"We had a little market stand and a few baskets of soap laid out. Gemma and I hadn't a clue what to expect. The very first day we got a big order from retailer Carraig Donn, which ordered thousands of bars of soap. For the next six weeks we were in the kitchen every day until 2am. We could only make 60 bars at a time, and we had to give them 2,500 bars of soap!
"With only two pots in the kitchen, I reckoned that if this was going to go anywhere I had to upscale. We had to get a premises. Coca Cola in Drogheda closed down and I got a couple of vats from a chap who lived in Virginia and who had bought all the Coca Cola vats. We got them on legs and started making soap out of these, still the two of us."
The soaps took off, and the company now produces wonderful combinations such as cedarwood and lemongrass, goat's milk, honey and beeswax, grapefruit and Irish moss, and orange and frankincense, not to mention good old carbolic and shaving soaps.
"We now make creams also, but finance has determined our growth. As our turnover grows, we reinvest the surplus.
"The moisturising and hand creams are going really, really well. We also diversified into liquid soaps, shower gels, bubble baths and body lotions. The shaving kits are going down a storm in the US.
"We basically built a brand from the ground up; we are in a high-growth stage, very happy to be there, consolidating. Things are going well. There was never a better time to start up a business. They say there is always a recession in start-up land, it's always going to be tough in your first two or three years whether the economy is in an up or a down cycle.
TEXTILE designer Jennifer Slattery is from Ashbourne, Co Meath, but based in Dublin where her studio is in the Malthouse Design Centre on the North Circular Road. Jennifer is also inspired by the past in her production of wonderful nostalgic but contemporary textiles for the home. Her latest collection, 'An Imperfect World', is inspired by her grandmother's house, where Jennifer now lives as the fourth generation to inhabit it.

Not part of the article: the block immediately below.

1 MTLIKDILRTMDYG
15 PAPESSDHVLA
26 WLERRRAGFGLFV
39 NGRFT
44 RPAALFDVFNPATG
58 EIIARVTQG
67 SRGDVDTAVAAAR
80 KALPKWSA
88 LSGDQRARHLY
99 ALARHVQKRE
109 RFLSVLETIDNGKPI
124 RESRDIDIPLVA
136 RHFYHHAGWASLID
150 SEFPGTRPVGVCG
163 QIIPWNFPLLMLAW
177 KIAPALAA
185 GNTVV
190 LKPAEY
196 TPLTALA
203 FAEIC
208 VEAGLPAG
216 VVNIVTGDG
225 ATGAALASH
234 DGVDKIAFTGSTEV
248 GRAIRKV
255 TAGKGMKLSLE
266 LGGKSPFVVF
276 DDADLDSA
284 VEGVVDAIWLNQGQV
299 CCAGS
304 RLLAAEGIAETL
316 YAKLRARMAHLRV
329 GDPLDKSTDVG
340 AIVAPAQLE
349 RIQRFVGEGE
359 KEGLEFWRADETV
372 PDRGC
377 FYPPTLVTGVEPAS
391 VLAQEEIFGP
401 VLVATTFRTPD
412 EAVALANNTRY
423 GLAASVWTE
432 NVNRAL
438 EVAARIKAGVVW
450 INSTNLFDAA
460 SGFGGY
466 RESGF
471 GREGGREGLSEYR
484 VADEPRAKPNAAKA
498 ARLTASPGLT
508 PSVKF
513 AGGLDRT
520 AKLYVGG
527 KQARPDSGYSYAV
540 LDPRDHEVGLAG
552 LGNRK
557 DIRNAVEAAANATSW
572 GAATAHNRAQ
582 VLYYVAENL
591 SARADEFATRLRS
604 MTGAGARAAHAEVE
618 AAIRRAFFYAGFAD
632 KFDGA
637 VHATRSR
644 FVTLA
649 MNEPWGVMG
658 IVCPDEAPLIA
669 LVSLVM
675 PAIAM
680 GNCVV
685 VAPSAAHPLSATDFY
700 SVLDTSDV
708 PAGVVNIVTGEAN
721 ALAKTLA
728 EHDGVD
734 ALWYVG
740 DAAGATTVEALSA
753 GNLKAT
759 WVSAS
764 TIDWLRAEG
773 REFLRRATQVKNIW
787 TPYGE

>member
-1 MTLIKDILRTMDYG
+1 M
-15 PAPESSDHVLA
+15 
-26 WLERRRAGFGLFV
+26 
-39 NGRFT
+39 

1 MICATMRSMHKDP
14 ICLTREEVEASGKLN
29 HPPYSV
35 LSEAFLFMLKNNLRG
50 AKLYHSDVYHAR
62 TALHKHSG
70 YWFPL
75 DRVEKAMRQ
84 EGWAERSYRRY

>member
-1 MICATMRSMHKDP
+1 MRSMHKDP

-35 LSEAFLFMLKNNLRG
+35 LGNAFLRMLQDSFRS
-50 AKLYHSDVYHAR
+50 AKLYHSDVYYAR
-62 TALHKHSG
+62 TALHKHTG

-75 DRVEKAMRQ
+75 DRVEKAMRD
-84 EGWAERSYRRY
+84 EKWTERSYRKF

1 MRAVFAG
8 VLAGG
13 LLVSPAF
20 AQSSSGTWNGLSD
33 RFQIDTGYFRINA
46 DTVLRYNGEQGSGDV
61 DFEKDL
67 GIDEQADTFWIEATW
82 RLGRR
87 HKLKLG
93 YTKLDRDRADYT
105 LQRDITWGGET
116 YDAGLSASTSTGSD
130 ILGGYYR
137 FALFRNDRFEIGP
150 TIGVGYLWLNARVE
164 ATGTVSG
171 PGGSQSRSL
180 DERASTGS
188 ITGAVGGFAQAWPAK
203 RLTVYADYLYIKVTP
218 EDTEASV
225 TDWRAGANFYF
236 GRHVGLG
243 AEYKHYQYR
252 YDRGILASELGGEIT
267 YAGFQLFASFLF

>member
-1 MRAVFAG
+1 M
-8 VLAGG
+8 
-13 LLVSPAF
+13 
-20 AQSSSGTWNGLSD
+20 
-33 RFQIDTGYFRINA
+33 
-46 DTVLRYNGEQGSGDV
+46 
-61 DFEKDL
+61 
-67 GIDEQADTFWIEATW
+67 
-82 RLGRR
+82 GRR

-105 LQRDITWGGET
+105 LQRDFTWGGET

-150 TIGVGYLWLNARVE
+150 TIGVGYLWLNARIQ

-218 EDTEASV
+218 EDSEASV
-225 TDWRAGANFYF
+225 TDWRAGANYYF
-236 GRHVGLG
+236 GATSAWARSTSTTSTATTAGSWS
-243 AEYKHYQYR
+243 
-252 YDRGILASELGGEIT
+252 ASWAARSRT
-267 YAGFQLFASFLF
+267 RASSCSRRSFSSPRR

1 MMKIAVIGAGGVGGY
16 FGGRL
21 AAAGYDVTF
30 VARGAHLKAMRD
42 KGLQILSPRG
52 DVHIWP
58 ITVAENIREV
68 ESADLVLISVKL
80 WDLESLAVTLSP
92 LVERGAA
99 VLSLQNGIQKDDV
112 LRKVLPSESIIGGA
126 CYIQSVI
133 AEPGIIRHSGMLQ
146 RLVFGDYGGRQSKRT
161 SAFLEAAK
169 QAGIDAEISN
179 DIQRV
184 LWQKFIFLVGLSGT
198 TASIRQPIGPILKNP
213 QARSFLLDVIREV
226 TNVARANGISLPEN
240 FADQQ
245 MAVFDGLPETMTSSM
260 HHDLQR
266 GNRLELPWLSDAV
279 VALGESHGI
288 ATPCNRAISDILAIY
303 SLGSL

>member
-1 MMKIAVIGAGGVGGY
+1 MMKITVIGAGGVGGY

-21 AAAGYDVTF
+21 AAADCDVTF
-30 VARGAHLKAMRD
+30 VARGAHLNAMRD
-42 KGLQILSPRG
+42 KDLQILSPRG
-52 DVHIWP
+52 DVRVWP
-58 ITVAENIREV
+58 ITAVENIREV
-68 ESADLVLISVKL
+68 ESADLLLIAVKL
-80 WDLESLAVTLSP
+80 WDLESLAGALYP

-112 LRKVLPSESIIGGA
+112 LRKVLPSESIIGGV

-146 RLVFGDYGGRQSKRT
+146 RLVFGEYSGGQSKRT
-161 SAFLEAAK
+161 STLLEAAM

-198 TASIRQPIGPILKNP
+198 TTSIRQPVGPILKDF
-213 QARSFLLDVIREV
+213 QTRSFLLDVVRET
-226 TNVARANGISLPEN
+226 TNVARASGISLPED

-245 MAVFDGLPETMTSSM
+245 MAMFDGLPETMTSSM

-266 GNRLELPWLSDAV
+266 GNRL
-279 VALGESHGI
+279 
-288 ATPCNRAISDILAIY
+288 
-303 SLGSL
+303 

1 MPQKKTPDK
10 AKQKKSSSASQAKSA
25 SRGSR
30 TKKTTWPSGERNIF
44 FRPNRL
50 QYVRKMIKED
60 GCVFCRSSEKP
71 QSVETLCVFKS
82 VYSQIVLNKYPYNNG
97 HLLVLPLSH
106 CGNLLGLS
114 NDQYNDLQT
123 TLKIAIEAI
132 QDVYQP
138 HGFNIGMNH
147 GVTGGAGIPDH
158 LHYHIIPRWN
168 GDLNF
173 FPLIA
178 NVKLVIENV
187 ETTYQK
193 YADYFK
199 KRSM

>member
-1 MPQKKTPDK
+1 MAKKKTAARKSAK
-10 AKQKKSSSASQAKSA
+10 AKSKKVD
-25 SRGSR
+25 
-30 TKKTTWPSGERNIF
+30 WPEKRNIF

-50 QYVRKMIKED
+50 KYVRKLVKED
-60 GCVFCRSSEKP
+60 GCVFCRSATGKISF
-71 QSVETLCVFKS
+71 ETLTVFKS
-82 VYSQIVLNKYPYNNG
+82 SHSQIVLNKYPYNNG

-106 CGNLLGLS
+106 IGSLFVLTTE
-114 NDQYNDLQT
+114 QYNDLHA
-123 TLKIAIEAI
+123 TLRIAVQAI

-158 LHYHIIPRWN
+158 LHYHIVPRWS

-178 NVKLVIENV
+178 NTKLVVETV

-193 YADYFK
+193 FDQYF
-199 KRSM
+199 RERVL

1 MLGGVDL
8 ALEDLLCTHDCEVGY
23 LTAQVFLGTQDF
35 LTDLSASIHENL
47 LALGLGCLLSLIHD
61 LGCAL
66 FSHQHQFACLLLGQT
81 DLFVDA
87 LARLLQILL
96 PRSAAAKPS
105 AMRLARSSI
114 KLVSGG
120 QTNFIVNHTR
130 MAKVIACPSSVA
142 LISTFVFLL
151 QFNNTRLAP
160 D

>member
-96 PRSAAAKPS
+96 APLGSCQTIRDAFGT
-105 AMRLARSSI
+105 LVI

She has a love of the trinkets, ornaments and objects of past generations, worthless in monetary terms, but precious and cherished heirlooms.
Jennifer's wonderful crisp Irish linens are embroidered or printed with 'Granny's China', outlines of silver spoons and 'King's Pattern' cutlery, and 'Aunt Nora's' plates.
Jennifer, 32, studied graphic design in Letterkenny and graduated in 2002. She worked for five years but went back to college in 2007, to the National College of Art and Design (NCAD), to study textiles, specialising in embroidery.
"I graduated in 2010. I already had the graphic design and computer skills, so it was the embroidery that was the challenge. My graduate show went very well and most of my pieces sold. I actually did table linen as a side project, and people were saying to me, 'Can you do more?' so that set me thinking maybe of setting up. I got a bursary from NCAD and went to London for four months. While there, I decided to come back and set up.
"I am always researching and going to different shows, but I suppose I had already worked for five years as a graphic designer and the feeling was that you would have to go in at the bottom if you wanted to go into any textile job. I wanted the creative freedom of doing my own thing."
Jennifer also makes throws and fabrics -- some inspired by the herbarium in the Botanic Gardens -- which she has used to upholster interesting chairs and sofas. She also takes commissions.
So, get thinking folks. What hidden skills are you not using? What magic can you create?